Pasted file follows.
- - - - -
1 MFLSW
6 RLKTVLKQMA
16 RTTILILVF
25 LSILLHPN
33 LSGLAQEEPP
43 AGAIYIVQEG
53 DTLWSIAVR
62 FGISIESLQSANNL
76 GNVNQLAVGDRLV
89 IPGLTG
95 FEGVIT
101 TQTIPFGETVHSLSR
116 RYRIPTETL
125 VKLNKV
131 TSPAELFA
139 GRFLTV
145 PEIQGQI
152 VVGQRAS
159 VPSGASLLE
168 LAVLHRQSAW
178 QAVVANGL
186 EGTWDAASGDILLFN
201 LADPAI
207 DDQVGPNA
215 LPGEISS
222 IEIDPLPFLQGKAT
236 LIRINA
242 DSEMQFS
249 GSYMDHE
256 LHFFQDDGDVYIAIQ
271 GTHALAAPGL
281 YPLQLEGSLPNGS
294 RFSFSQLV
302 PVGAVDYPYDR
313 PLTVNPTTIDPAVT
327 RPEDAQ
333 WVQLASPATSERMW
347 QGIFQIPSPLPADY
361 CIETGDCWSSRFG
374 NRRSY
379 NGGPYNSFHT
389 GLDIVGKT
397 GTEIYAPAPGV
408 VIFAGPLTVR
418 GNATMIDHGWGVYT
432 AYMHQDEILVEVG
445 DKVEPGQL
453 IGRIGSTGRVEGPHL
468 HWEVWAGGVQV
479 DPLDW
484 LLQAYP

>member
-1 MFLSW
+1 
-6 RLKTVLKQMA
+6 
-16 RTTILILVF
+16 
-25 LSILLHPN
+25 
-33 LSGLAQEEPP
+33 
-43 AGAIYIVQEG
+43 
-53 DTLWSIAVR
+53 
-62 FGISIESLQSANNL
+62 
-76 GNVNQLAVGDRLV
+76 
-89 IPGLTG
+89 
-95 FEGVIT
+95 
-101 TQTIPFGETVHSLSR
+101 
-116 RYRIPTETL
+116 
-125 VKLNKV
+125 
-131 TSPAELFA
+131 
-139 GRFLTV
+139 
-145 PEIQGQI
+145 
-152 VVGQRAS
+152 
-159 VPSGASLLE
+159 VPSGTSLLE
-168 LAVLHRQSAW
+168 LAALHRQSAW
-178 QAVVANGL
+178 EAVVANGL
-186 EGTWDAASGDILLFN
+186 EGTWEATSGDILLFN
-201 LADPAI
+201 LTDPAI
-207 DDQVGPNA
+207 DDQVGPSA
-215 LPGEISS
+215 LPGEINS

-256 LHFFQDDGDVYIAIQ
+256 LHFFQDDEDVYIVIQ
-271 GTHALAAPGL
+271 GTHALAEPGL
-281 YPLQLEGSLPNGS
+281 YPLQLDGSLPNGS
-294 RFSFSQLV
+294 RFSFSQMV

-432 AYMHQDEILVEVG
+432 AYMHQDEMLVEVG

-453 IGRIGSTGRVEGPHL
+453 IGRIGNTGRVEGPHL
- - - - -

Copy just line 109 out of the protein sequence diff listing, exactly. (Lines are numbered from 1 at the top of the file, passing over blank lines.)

-294 RFSFSQLV